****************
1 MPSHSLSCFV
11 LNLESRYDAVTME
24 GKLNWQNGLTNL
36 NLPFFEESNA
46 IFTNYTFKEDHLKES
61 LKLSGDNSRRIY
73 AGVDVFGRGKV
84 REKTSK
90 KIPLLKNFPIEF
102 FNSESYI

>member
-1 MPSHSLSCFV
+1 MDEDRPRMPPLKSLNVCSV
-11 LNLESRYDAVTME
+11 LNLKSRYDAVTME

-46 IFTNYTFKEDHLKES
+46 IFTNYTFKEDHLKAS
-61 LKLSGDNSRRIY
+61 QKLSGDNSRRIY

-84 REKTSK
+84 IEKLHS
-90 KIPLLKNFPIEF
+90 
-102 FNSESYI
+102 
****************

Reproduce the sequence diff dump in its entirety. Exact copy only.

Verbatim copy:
1 MPSHSLSCFV
11 LNLESRYDAVTME
24 GKLNWQNGLTNL
36 NLPFFEESNA
46 IFTNYTFKEDHLKES
61 LKLSGDNSRRIY
73 AGVDVFGRGKV
84 REKTSK
90 KIPLLKNFPIEF
102 FNSESYI

>member
-1 MPSHSLSCFV
+1 MDEDRPRMPPLKSLNVCSV
-11 LNLESRYDAVTME
+11 LNLKSRYDAVTME

-46 IFTNYTFKEDHLKES
+46 IFTNYTFKEDHLKAS
-61 LKLSGDNSRRIY
+61 QKLSGDNSRRIY

-84 REKTSK
+84 IEKLHS
-90 KIPLLKNFPIEF
+90 
-102 FNSESYI
+102 